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Applications of the theory of rough paths to speech recognition


We propose a novel approach to speech recognition, using new tools from stochastic analysis (the theory of rough paths) and machine learning theory (diffusion maps).

The goals of this research are:
(i) to develop new algorithms for speech recognition,
(ii) t o advance our understanding of the mathematical tools to be used for this purpose and
(iii) through this research, to create the conditions for the smooth re-integration of the researcher in the European mathematical community.

We model the speech recognition process as a multi-scale dynamical system. The lowest scale consists of the acoustic signal and its delays driving a distribution on the set of phonemes, which in turn drives a distribution on the set of words and so on.

We are mainly interested in the lowest scale. According to the theory of rough paths, all the information should be contained in the first p iterated integrals, where p is the "roughness" of the signal. The first problem is how to estimate p from a discrete sample of the signal. One way is to look at the rate of decay of the iterated integrals. Another way is to treat the signal as a discrete signal and look for the q for which p-variation becomes "negligible". By considering the first p iterated integrals, we have embedded the signal in a much bigger space. Note though that we are only interested in a particular response, namely the distribution on the phonemes. We need to find those components that contain this information.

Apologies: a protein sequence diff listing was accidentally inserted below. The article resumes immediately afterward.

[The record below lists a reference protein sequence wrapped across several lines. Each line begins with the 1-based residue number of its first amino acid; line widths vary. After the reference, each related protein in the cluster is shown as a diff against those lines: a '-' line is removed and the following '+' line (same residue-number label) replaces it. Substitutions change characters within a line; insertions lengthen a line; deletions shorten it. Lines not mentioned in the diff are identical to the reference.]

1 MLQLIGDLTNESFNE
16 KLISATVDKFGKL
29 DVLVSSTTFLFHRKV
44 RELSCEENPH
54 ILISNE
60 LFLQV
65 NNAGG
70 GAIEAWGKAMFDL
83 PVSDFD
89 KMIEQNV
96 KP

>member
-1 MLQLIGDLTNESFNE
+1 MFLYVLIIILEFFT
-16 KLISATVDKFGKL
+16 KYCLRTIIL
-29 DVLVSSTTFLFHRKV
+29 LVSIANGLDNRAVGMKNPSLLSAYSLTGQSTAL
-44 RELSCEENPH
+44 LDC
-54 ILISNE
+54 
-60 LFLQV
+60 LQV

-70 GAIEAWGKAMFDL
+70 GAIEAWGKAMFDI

To do this, we use a database of speech signals for which this response is known. Using a metric on the responses, we define a "kernel on similarity" on the samples, which we use to construct the diffusion map. These can be extended to all speech signals and be used to define a distance compatible with the known responses. The above methodology can be generalized to any case where we need to find those characteristics of a rough signal that cause a particular type of response.

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